Taking a break doesn’t just have implications for your income today. It can also really affect your super.

Overseas travel, starting a family, going into a new business venture: life is full of unexpected opportunities that can bring your finances into the spotlight.

When you’re planning a major life change that involves taking extended time off work, your super is probably one of the last things on your mind.

But if you’re trading in your day job to see the world or raise a family, it’s not just today’s salary you’re missing out on.

You’re also missing super contributions over a period of time when your money has the best chance of growth through investment earnings and compounding interest.

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Loose change adds up

Compounding interest means that when you start saving can be much more important than the amount you put away. It can be the difference of several hundred dollars every year.

It also means effective forward planning for a career break now can have a much bigger impact on your retirement than putting more into super later down the line.

While retirement may seem like a world away, the earlier you start to think about it, the more control you’ll have over the kind of life you can have in your years after work.

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Take control today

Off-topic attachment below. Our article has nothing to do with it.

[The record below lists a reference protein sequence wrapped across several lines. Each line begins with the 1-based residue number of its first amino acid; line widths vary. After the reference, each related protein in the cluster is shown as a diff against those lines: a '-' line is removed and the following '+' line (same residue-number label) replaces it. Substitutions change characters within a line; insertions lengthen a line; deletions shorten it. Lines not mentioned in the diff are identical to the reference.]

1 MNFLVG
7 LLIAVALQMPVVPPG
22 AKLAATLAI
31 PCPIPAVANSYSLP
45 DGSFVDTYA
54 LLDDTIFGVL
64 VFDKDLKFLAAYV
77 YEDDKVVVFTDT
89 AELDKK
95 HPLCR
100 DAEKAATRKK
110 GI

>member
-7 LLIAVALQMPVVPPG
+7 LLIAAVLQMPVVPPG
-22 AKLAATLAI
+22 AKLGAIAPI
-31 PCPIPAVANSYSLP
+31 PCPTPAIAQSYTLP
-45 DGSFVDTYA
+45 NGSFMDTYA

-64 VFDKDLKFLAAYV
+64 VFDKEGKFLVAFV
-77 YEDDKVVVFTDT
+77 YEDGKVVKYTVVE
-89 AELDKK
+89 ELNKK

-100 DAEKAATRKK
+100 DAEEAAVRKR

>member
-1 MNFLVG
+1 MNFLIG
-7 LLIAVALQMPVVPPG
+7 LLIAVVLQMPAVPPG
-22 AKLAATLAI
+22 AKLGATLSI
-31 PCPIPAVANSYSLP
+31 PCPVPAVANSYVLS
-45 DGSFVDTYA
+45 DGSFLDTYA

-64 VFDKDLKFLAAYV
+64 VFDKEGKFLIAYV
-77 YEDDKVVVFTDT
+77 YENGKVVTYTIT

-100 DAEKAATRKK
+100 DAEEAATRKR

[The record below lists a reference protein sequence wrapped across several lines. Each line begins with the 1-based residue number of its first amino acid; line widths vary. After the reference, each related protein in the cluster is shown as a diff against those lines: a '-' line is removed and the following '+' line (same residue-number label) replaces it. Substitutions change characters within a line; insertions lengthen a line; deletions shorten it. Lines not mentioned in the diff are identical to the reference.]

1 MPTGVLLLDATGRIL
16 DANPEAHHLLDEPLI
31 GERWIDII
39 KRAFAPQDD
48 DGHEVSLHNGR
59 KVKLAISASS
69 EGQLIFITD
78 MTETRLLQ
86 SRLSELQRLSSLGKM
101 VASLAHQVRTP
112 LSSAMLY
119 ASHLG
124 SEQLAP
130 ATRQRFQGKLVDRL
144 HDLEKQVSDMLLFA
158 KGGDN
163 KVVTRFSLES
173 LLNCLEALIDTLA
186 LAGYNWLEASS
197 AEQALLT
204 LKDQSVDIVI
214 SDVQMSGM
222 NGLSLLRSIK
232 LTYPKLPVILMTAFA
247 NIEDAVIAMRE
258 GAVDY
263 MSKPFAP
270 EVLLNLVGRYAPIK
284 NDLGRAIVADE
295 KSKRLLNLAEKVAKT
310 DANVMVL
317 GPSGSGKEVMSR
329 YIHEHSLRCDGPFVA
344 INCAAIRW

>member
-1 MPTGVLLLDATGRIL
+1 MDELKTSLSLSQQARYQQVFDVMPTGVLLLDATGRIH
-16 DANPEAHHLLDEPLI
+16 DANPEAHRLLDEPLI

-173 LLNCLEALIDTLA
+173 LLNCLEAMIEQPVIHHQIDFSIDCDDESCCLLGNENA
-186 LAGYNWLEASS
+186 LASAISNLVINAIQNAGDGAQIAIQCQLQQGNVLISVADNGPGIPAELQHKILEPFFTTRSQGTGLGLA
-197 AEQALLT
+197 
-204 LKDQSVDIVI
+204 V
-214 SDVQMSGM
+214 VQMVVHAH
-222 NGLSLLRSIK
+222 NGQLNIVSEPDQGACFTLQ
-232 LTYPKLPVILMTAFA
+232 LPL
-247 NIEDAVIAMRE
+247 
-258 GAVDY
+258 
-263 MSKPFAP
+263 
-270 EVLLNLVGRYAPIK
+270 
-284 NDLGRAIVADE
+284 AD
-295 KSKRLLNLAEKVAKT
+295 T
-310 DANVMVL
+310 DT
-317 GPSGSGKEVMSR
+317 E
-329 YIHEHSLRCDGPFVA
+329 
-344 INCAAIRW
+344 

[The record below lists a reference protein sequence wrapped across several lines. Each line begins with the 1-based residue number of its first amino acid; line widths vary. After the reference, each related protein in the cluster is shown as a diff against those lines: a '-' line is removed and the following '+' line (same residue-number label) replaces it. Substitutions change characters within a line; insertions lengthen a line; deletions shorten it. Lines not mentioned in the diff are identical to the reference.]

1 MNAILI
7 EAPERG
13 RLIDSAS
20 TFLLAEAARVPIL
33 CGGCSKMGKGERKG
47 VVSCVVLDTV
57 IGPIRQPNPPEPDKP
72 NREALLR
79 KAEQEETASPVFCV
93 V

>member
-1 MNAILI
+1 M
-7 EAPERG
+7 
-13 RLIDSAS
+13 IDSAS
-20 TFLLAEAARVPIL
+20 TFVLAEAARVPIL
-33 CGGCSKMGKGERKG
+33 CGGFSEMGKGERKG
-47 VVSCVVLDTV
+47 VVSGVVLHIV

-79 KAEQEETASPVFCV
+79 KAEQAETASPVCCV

To keep your super ticking along you could make a one-off personal contribution with your savings or disposable income (if you can spare the cash).

If your partner is still working, they could contribute to your super balance – you might even be eligible for a tax rebate for contributions up to $3,000 a year.

Even if it’s a small amount, remember that some is always better than none. 

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Now is a great time to…

  1. Make a financial plan

    Planning ahead with a realistic financial budget can make a world of difference, particularly if you are unsure of when you’re going to get back to work.

    Set your budget
  2. Work out how much time you can afford to take off

    MoneySmart’s career break calculator allows you to calculate exactly how your time away from work is projected to impact your super balance later down the line.

    Calculate the impact
  3. Reassess your insurance needs

    Weigh up the benefits of financial security and the cost of your premium, and decide what’s best for you in your circumstances.

    Read more about insurance
  4. Update your beneficiaries

    If you’re taking time off work to start a family, make a nomination and ensure your super ends up in the right hands. 

    Choose your beneficiaries

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